resilient flooring

Resilient Flooring: Affordable, Durable Options for Busy Homes

What Is Resilient Flooring?

Looking to update your home’s floors but don’t want to break the bank or deal with a lot of upkeep? You’re not alone. Many homeowners are searching for flooring that can stand up to busy family life without requiring special treatments or costing a fortune. The good news is that there are affordable, resilient flooring options that offer durability along with easy maintenance. In this article, we’ll explore budget-friendly flooring materials that can handle heavy traffic and still look great for years to come. From vinyl plank to polished concrete, we’ll cover the pros and cons of low-maintenance floors perfect for active households. You’ll learn which options are the most scratch and stain-resistant, as well as get tips on installation and care to maximize the lifespan of your new floors.

Top 5 Resilient Flooring Options for Busy Homes

Resilient flooring is a durable, affordable flooring option perfect for high-traffic, kid- and pet-friendly homes. Made from materials like vinyl, linoleum, and rubber, resilient floors are flexible, comfortable underfoot, and water-resistant.


Vinyl, or polyvinyl chloride (PVC), is a popular resilient flooring. It comes in sheets or planks and mimics the look of wood, stone, or tile at a lower cost. Vinyl planks with a click-lock system are easy for DIYers to install as a floating floor. Vinyl stands up well to moisture but can dent or scratch over time.


Linoleum is made from linseed oil, pine rosin, wood flour, and mineral fillers. Despite its durable and water-resistant nature, linoleum has a softer, warmer feel underfoot than vinyl. Linoleum comes in sheets and planks with styles resembling wood, tile, and stone. It’s naturally antibacterial and biodegradable but prone to fading in direct sunlight.  .3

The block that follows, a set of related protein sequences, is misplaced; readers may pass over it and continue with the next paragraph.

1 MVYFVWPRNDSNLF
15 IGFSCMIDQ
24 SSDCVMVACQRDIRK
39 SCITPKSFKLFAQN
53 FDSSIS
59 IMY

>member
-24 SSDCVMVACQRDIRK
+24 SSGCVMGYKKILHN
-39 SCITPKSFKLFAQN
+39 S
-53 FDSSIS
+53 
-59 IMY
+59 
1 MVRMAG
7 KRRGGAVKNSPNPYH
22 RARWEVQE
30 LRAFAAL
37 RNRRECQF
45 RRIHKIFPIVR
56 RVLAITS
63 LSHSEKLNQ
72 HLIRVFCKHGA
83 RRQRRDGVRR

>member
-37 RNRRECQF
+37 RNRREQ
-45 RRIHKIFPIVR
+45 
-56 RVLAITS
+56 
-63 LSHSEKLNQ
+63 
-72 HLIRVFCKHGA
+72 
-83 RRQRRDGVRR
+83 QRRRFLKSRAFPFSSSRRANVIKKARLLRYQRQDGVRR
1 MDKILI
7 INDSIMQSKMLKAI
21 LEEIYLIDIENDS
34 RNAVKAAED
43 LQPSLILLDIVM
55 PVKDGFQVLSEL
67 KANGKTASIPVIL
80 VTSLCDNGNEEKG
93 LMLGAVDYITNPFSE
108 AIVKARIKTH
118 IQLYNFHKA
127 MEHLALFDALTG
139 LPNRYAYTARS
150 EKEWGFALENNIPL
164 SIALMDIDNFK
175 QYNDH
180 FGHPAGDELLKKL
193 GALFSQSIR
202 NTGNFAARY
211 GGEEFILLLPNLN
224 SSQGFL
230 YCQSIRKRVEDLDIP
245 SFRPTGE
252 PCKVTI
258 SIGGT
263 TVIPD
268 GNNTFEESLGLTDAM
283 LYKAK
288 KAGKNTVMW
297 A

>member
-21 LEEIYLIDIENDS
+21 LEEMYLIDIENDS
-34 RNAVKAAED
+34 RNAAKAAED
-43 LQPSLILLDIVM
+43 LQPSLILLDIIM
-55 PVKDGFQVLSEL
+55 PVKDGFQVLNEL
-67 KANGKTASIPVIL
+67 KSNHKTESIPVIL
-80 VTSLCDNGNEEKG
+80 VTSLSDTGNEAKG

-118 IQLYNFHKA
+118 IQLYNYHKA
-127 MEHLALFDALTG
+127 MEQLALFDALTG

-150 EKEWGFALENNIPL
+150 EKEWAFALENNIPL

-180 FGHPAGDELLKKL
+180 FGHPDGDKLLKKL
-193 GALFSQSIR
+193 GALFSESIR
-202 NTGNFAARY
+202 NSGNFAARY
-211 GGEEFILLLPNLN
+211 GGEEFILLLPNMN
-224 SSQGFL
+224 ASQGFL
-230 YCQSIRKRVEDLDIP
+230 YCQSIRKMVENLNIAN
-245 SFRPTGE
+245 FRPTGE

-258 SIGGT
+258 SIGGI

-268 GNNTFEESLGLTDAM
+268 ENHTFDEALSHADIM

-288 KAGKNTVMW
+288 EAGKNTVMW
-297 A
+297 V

Rubber flooring, like cork or foam-backed sheet rubber, provides sound dampening and comfort. Rubber planks or tiles work well in basements, playrooms, and laundry rooms.  Although durable, rubber can be difficult to clean and may have an odor. Rubber flooring typically costs more than vinyl or linoleum.

With choices for every budget and style, resilient flooring is a practical and stylish solution for busy homes. Low-maintenance, comfortable, and budget-friendly—what more could you want in a floor?

Maintaining and Caring for Your Resilient Floors

If you have an active household with kids and pets running around, resilient flooring is a great choice.  These flooring types are durable, low-maintenance, and can stand up to high traffic.

Vinyl Plank flooring

Vinyl plank flooring, like Luxury Vinyl Plank (LVP), mimics the look of wood or stone but is waterproof and scratch-resistant.  It’s an affordable option that comes in a variety of styles.  LVP can last 15-30 years and is easy to clean with a mop or vacuum.


Linoleum is a natural flooring made from linseed oil, cork, wood flour, and pigments.  Available in sheets or tiles, linoleum is durable, low-maintenance, and naturally antibacterial.  It lasts up to 30 years and comes in stylish wood and stone looks.  Linoleum does require periodic sealing to prevent stains.

Porcelain Tile

Porcelain tile is a type of ceramic tile that is nearly indestructible.  It’s resistant to scratches, stains, mold and mildew and can last a lifetime with proper care.  Porcelain tile comes in a range of styles from wood look to natural stone.  While durable, the tile can be hard underfoot so rugs may be needed in living areas.

Rubber Flooring 

Rubber flooring, like rubber playground tiles, is slip-resistant, waterproof, and shock-absorbent.  It muffles noise and provides comfort underfoot.  Rubber flooring typically comes in black, brown and gray and has a slightly textured surface.  It lasts 10-30 years, depending on thickness.  Rubber flooring requires occasional mopping to prevent dirt buildup.


Stained or polished concrete floors offer an industrial look and extreme durability.  Concrete can last 50 years or more.  While naturally slip-resistant, concrete floors require sealing to prevent stains.  They are also hard underfoot, so area rugs are recommended for comfort.  Concrete is a budget-friendly floor that complements many home styles.